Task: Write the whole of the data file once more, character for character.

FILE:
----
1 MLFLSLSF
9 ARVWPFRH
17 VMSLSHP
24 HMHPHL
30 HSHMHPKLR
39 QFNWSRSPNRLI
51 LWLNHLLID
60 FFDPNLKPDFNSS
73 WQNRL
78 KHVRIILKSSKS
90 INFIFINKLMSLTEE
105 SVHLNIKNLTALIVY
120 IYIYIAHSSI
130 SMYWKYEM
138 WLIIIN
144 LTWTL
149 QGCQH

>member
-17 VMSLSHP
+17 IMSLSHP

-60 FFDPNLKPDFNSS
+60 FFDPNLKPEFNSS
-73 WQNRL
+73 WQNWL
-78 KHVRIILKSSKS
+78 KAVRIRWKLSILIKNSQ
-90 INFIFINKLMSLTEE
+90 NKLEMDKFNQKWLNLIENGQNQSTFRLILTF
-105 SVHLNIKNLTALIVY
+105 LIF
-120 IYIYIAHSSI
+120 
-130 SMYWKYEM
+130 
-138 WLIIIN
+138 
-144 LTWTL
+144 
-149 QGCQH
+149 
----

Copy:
1 MLFLSLSF
9 ARVWPFRH
17 VMSLSHP
24 HMHPHL
30 HSHMHPKLR
39 QFNWSRSPNRLI
51 LWLNHLLID
60 FFDPNLKPDFNSS
73 WQNRL
78 KHVRIILKSSKS
90 INFIFINKLMSLTEE
105 SVHLNIKNLTALIVY
120 IYIYIAHSSI
130 SMYWKYEM
138 WLIIIN
144 LTWTL
149 QGCQH

>member
-17 VMSLSHP
+17 IMSLSHP

-60 FFDPNLKPDFNSS
+60 FFDPNLKPEFNSS
-73 WQNRL
+73 WQNWL
-78 KHVRIILKSSKS
+78 KAVRIRWKLSILIKNSQ
-90 INFIFINKLMSLTEE
+90 NKLEMDKFNQKWLNLIENGQNQSTFRLILTF
-105 SVHLNIKNLTALIVY
+105 LIF
-120 IYIYIAHSSI
+120 
-130 SMYWKYEM
+130 
-138 WLIIIN
+138 
-144 LTWTL
+144 
-149 QGCQH
+149 